Tuesday, October 5, 2010

Research fund launched to honour Mad Butcher

He has networked, nagged and bullied to raise tens of thousands of dollars through fundraising and personal donations for Allergy New Zealand and is truly deserving of the knighthood conferred on him in the Queen’s Birthday Honours List in June.

So how do you thank the Honorary Ambassador Sir Peter Charles Leitch QSM for all his wonderful support given to countless New Zealanders? Allergy New Zealand has acknowledged this by launching The Leitch Family Award for Food Allergy Research at its National Conference in August.

“This is a small way to thank you but it is the best way we can think of to acknowledge you,” chief executive Penny Jorgensen told Sir Peter. “On behalf of all those living with food allergies as well as everyone at Allergy New Zealand, we thank Peter and the Leitch Family from the bottom of our hearts.”

Sir Peter’s support and generosity over the past few years is immeasurable. Earlier this year, Penny spoke with him about plans to launch a fundraising campaign to establish a research programme into the impact and burden of food allergy in New Zealand.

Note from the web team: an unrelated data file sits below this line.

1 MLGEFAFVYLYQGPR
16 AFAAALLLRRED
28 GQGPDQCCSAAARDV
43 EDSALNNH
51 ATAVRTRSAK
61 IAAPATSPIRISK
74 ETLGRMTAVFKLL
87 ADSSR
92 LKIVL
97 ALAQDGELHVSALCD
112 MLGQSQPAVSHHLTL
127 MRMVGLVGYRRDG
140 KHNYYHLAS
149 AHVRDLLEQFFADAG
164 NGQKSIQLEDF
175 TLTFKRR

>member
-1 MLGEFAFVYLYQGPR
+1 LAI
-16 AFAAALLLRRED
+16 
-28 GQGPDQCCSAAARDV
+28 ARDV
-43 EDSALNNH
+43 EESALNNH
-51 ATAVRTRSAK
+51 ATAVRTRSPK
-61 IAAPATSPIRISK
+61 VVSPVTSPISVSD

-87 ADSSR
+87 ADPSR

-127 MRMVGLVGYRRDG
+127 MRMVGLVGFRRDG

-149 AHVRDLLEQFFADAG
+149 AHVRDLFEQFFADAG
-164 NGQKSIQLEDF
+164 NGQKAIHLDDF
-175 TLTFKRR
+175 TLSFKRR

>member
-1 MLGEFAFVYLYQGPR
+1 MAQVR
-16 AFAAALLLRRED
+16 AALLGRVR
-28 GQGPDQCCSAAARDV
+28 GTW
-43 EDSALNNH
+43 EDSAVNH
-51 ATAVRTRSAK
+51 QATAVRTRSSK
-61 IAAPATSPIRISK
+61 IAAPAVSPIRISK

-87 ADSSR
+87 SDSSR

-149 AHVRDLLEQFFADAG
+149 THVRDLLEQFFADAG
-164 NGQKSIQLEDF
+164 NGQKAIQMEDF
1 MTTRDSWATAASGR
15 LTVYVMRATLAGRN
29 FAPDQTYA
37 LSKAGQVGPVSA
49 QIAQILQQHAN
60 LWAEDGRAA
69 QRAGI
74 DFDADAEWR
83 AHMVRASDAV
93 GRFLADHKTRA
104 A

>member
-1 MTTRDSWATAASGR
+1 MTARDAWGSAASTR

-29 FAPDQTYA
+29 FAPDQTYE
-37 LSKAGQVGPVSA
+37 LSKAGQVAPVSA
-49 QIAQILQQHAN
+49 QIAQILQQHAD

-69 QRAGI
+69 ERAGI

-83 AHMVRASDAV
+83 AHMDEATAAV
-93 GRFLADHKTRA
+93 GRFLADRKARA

“You immediately reached into your pocket and made a donation of $10,000 to launch this,” Penny said.

The organisation has been fundraising for food allergy research since May this year, and so far has close to $13,500, thanks to Sir Peter’s kick-start.

The research fund will be an ongoing and significant annual project for as long as research is needed, and Allergy New Zealand will continue to raise proceeds.

The Board has been working on a grants process, which it will discuss in more detail with Allergy New Zealand’s medical panel. However, at least one special grant will be made each year with the Leitch Family Award for Food Allergy Research.

The Food Allergy Research Fund was set up because at least 10 babies born everyday* go on to develop food allergies.

“We have been asked why we are putting our energy into research when there are so many other things the organisation needs to do,” Penny said.

“The answer is that in order to advocate for better allergy services, for an adrenaline auto-injector to be funded, for more support through government services and for national allergy and anaphylaxis guidelines to be adopted by schools and early childhood education centres (to name a few), we need to show the prevalence and burden of food allergies in New Zealand, and the cost of doing nothing to alleviate the burden. We have been working on all these things, but we can’t get much traction on these until we have the data and the evidence.”

You can make a donation by going to www.allergy.org.nz or by calling 0800 34 0800.

* Based on 62,960 live births registered in the June 2009 Statistics New Zealand; 6-8 per cent of children under the age of five are affected by food allergy according to international research. The 10 per day is the conservative estimate of 6 per cent of children who have food allergy.

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